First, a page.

Can beauty grow out of ashes?

A journalist, who was exploring this concept, called to ask me, “Can you thank God for the good things that have come out of the murder of your daughter?”

Yes – but the problem is sometimes in the timing.

I remembered how a very caring woman told me when I was in the early stages of grief that I would someday become a great speaker and writer.

I remember thinking, “God, if that is the purpose, I will not write about this!”

Why was this thought offensive to me at the time? Why was I
so angry?

Allow space

Candace Derksen. PHOTO courtesy Wilma Derksen

We need to respect spaces. There needs to be a respectable distance between the tragic event and the journey of turning it into good.

We always need to honour that there is inherent loss in any wrongdoing, injustice, failure, evil, brokenness or whatever we call it.

A negative will always be a negative. We can revisit our history and make it a beautiful memory, but it does not fill or completely do away with that original loss – like the loss of Candace’s life.

And so, even though I have turned my nightmare experience into a valuable learning experience, I didn’t really fill the loss completely. Candace is gone.

We have to be careful when others – or even our own hearts – jump to the next conclusion that gives us permission to participate in a negative experience just so that we can create beauty out of ashes.

Nevertheless, God does work in difficult times, and we need to allow for a certain amount of short-hand reference to all of these inspiring stories. Even Joseph of Egypt chose brevity when he turned to his murderous brothers and said, “You meant this for evil, but God meant it for good” (Genesis 50:20).

But it’s not easy.

Loss is a lesser learning

First of all, we need to remind ourselves that loss is not the only way we learn.

In fact, research shows that we learn best in structured, positive and accepting environments. My son received amazing learning by attending a university and emerging six years later with a doctorate that gives him a great deal of authority and advantages.

People have referred to my learning through loss as having gained an equivalent doctorate in victimization. There is some similarity – except that I did it in 30 years under great duress.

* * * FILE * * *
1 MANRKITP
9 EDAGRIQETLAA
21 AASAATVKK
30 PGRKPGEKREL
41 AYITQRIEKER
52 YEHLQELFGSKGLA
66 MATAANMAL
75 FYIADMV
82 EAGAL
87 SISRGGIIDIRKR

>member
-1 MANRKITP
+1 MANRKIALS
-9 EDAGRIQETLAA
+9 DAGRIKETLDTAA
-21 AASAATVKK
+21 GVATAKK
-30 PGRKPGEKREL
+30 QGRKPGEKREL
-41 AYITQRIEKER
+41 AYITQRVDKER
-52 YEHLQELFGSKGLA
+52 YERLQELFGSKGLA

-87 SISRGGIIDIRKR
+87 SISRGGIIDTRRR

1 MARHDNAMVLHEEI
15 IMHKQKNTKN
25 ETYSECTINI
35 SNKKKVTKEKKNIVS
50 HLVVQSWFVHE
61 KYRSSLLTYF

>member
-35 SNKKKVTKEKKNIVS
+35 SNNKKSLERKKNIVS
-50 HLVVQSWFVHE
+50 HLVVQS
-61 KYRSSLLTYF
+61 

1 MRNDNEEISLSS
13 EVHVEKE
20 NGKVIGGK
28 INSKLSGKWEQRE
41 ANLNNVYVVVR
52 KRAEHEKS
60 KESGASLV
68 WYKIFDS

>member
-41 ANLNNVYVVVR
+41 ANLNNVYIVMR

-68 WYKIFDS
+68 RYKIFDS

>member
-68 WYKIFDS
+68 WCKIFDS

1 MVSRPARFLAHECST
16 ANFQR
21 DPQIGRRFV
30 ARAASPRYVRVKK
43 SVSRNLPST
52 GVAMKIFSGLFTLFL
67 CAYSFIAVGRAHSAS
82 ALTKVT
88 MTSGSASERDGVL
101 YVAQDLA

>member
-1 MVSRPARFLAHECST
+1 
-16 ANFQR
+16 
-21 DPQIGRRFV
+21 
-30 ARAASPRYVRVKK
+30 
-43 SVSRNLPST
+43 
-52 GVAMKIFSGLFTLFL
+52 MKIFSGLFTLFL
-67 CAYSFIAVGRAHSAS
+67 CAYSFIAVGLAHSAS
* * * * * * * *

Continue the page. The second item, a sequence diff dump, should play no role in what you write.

Learning through trauma is the lesser of the two.

Loss doesn’t guarantee a lesson

Secondly, we need to remind ourselves that there are no guarantees in the process of turning something evil into something good. There is no predictable cause-and-effect chain of events.

Some people who experience the aftermath of murder simply never recover.

Why the disconnect? Because to turn evil into good demands an intervention. The ashes themselves do not produce the seeds of goodness.

We have a choice when we are left sitting in the ashes. We can legitimately don our sackcloth and wallow in a self-imposed mourning period.

Seeds of goodness

But to actually turn the ashes into beauty, we need to dump a good yard of soil on the ashes and plant a seed of goodness.

And sometimes we need help.

My husband Cliff and I had help: our community, friends and family gave us a good foundational yard of fertile soil.

And there was a lot of effort on our part to find the seeds of goodness to plant in this new garden we had inherited.

Goodness doesn’t just happen. There has to be a massive intervention to redeem the barren land left by an evil act, our personal ground zero.

Another danger of reciting “good comes out of evil” too glibly is that we can create the false impression that God actually designed the loss from the beginning, perhaps starting the fire that produced ashes in the first place. When we do this, we run into impossible theological challenges: slandering a moral and righteous God, stirring anger toward God and distancing God when we need a good God the most.

So, no; I can never thank God for the murder of my daughter. That was an entirely evil, destructive force at work.

But I can thank God – the beautiful Creator gardener – who helped us find the seeds of goodness, and then to plant and nourish these seeds which grew and produced unexpected fruit in the strangest of places: a transformational picture of beauty for ashes that has surprised even us.

[Wilma Derksen is a member of Fort Garry MB Church, Winnipeg. She is a writer, speaker, victim advocate, recipient of the Order of Manitoba, restorative justice consultant and founder of Candace House. Her latest book, The Way of Letting Go: One Woman’s Walk toward Forgiveness, was released in February 2017.

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